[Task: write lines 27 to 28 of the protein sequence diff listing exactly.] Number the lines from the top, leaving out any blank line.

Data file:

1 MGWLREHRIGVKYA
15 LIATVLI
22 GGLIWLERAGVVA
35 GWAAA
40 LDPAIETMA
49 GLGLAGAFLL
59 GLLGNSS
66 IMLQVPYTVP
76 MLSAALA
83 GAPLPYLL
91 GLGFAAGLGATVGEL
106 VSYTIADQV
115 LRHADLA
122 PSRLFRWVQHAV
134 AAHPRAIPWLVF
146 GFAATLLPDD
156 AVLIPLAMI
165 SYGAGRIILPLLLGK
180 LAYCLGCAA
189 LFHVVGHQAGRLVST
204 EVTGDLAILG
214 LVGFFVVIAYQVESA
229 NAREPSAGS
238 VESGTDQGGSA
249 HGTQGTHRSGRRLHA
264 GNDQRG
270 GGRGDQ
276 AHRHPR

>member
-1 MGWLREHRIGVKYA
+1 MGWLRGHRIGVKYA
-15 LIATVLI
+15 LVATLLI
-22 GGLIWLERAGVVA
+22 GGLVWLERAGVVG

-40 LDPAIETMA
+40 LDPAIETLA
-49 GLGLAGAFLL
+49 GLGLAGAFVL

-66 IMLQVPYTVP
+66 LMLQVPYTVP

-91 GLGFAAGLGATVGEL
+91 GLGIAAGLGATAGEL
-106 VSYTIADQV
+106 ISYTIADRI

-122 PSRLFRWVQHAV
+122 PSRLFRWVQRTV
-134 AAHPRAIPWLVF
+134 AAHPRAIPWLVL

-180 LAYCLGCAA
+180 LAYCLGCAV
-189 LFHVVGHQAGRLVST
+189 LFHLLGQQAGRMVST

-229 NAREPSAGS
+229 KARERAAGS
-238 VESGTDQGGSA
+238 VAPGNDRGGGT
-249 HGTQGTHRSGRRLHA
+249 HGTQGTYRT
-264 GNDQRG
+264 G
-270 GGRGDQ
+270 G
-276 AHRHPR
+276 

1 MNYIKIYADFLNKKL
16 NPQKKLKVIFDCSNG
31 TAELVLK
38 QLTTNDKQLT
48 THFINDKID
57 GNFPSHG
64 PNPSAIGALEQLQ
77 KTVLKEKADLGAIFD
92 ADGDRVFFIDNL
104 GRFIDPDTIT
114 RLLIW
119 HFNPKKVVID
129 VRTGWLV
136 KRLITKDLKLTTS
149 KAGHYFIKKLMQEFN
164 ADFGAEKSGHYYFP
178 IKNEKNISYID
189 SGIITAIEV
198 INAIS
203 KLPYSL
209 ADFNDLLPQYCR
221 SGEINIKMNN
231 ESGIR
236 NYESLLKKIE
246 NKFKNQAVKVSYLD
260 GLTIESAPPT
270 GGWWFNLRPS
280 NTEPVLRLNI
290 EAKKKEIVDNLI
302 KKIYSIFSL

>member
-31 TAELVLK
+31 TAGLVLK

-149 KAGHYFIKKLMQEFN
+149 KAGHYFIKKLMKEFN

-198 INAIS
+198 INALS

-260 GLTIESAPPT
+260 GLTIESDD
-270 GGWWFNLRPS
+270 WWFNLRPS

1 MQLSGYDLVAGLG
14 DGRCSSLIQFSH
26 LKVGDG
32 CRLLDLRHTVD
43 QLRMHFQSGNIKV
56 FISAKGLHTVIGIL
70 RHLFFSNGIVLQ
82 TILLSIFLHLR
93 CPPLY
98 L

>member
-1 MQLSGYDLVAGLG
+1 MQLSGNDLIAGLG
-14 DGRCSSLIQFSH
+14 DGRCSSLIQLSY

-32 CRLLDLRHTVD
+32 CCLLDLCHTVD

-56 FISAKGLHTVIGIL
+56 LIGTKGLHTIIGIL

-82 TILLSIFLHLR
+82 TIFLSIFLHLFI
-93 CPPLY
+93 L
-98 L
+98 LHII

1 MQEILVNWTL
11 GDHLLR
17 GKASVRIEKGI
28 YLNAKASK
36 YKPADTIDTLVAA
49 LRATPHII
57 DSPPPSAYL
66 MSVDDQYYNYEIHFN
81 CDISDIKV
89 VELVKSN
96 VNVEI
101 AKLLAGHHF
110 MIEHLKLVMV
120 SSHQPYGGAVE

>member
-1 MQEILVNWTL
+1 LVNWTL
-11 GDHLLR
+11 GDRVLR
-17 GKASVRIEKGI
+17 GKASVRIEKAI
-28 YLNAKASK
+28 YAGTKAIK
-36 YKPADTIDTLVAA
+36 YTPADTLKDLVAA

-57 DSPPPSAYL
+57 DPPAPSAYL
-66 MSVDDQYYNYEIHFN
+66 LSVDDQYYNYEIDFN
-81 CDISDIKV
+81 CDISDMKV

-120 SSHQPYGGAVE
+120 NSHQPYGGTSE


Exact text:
270 GGRGDQ
276 AHRHPR